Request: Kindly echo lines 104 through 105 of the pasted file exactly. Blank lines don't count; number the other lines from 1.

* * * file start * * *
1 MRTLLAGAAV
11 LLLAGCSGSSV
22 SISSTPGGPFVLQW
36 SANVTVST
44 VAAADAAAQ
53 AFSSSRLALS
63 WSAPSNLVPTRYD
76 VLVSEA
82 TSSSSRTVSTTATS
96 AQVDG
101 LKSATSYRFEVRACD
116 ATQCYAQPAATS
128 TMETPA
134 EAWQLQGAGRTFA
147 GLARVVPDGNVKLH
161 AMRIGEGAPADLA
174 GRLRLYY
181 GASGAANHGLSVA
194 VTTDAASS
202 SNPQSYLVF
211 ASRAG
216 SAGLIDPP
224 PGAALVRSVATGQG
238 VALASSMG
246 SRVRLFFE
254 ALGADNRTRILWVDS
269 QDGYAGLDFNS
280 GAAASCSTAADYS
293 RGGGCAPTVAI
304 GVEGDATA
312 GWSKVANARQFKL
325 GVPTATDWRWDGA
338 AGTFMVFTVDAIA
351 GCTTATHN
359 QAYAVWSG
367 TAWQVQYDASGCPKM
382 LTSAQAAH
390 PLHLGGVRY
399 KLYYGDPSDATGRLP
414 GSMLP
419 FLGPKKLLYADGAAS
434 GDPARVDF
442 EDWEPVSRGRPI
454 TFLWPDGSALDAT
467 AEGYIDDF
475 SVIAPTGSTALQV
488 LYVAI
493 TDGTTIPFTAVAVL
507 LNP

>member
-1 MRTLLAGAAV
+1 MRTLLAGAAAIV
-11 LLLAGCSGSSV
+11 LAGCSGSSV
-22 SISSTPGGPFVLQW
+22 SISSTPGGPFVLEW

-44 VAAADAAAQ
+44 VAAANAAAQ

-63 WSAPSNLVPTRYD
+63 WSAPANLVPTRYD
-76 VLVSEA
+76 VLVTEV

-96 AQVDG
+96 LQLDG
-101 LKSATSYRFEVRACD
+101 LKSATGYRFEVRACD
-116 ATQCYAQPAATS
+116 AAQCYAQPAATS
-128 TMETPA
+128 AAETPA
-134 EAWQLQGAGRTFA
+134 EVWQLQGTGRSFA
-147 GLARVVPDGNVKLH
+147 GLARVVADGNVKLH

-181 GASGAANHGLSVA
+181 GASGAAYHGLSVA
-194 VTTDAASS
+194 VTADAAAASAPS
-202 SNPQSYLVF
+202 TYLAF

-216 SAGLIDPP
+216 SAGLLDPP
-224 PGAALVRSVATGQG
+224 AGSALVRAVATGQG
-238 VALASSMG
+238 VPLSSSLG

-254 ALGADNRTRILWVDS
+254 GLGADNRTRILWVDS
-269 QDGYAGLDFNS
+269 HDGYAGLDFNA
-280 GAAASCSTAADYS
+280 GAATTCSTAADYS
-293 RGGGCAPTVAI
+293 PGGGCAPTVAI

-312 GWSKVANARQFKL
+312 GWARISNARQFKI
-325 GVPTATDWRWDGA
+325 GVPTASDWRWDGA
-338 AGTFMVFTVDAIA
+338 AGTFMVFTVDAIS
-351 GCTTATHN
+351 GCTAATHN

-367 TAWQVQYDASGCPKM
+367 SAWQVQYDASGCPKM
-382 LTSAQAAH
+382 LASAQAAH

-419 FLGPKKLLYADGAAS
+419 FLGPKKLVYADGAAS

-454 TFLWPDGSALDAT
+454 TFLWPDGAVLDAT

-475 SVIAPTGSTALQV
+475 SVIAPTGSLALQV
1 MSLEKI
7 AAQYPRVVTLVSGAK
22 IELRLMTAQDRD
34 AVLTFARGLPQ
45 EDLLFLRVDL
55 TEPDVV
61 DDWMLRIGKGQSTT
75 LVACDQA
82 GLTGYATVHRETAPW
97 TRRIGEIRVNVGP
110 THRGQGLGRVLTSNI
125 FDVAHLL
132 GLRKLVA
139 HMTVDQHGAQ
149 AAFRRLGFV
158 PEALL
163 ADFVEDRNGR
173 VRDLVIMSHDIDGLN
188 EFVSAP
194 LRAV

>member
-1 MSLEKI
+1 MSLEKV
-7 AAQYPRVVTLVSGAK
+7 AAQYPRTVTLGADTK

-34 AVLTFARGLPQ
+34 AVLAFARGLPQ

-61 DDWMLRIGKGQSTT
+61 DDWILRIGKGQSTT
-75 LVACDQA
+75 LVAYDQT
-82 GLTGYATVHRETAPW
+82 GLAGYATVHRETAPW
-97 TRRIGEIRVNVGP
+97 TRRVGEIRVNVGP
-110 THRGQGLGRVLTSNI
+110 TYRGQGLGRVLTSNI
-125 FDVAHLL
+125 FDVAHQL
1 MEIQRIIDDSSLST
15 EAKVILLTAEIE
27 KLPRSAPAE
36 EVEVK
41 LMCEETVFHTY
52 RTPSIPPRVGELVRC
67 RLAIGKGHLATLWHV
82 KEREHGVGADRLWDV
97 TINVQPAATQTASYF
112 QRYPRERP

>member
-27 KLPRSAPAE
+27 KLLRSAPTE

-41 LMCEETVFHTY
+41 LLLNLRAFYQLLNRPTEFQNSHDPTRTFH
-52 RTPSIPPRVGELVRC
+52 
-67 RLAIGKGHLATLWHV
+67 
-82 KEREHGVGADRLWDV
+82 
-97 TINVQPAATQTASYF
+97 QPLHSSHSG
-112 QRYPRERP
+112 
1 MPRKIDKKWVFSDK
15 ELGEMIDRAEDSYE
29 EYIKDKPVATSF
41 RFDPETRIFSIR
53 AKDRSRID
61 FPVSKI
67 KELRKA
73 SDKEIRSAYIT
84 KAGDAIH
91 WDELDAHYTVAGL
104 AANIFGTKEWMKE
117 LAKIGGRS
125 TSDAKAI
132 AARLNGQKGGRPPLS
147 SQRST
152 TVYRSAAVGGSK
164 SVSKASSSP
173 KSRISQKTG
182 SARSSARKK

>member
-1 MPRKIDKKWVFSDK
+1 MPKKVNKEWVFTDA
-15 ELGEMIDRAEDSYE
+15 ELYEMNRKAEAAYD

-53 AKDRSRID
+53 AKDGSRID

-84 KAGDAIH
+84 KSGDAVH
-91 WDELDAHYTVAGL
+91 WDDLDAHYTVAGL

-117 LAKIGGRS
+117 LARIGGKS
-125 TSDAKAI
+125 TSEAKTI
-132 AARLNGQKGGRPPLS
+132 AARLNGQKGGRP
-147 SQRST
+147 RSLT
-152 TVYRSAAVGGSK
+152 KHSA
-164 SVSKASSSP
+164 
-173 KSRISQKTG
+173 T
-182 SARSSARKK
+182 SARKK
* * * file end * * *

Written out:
+367 SAWQVQYDASGCPKM
-382 LTSAQAAH